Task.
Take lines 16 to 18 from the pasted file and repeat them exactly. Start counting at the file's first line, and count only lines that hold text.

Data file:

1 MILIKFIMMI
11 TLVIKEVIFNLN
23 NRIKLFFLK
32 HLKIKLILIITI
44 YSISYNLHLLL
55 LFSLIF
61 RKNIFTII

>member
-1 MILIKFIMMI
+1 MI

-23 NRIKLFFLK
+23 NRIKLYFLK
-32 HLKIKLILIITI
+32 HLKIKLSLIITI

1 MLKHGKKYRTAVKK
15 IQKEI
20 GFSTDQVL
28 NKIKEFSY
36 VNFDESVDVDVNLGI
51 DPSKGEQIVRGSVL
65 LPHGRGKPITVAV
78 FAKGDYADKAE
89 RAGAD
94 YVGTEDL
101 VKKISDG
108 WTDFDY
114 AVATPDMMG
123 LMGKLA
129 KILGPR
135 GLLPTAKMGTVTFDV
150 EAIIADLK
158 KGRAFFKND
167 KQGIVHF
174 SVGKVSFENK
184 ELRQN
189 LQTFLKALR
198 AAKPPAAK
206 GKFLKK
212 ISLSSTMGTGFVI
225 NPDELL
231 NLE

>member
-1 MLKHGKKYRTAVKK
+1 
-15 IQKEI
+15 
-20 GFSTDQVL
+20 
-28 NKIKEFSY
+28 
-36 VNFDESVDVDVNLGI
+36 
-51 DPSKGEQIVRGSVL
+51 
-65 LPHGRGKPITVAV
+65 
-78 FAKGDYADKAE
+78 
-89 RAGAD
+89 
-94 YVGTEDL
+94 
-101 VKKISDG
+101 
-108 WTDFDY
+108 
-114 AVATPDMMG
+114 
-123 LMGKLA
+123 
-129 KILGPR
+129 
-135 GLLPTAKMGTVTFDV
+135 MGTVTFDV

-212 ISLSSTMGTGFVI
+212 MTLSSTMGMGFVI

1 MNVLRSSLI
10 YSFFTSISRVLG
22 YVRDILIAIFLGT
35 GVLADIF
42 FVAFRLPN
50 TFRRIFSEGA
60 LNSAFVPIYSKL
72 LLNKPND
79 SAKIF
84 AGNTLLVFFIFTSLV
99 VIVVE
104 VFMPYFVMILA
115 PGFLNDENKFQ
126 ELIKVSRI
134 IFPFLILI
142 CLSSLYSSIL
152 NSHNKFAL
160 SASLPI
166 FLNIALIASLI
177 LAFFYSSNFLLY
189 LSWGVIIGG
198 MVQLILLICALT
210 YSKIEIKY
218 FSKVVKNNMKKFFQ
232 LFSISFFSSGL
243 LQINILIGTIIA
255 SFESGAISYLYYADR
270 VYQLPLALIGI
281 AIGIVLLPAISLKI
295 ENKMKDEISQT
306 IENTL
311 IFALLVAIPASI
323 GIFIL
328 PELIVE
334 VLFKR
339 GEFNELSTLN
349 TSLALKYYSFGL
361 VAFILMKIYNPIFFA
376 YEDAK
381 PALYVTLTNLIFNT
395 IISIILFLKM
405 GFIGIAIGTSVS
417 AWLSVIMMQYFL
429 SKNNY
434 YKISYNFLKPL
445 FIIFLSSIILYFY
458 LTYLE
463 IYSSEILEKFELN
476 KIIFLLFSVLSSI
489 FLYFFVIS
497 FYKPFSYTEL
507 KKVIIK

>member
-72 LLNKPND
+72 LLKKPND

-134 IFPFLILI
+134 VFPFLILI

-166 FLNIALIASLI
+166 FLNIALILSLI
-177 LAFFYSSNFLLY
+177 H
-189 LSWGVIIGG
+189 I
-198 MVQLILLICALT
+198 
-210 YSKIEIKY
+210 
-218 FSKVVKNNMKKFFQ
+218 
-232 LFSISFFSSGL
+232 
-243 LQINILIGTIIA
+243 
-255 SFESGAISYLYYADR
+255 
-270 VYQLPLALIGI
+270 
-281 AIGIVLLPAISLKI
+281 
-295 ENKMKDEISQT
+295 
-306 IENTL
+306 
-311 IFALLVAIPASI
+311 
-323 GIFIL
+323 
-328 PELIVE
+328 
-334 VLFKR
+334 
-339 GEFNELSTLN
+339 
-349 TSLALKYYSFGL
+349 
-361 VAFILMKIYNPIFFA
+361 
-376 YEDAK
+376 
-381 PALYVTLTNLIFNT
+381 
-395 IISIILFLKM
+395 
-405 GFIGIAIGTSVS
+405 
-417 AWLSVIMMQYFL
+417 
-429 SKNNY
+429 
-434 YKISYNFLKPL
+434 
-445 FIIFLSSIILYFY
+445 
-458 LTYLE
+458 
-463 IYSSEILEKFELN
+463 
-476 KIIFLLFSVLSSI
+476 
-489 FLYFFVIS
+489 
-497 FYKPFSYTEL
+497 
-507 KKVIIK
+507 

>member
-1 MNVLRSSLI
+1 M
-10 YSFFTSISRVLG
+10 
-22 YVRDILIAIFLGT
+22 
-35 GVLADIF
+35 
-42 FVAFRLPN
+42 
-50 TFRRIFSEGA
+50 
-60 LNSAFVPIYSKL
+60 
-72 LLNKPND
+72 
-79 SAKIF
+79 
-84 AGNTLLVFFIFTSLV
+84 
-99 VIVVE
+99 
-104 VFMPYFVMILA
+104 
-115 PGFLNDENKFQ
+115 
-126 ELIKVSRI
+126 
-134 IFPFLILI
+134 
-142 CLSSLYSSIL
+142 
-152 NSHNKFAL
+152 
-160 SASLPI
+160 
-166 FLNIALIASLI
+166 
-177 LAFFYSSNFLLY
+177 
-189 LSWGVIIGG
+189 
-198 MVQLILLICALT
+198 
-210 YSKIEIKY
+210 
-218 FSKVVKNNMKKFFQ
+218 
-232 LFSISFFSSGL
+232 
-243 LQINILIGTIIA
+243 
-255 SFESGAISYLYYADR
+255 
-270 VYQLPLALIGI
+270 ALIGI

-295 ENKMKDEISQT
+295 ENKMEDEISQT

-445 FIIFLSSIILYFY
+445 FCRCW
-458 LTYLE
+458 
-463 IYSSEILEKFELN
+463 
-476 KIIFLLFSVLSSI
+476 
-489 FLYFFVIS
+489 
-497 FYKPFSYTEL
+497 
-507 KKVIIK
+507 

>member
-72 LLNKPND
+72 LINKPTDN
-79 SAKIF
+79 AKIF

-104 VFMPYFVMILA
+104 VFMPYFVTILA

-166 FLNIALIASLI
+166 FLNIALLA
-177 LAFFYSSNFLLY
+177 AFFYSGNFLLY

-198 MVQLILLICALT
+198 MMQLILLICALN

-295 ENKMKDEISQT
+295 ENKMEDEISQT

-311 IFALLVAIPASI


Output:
15 IQKEI
20 GFSTDQVL
28 NKIKEFSY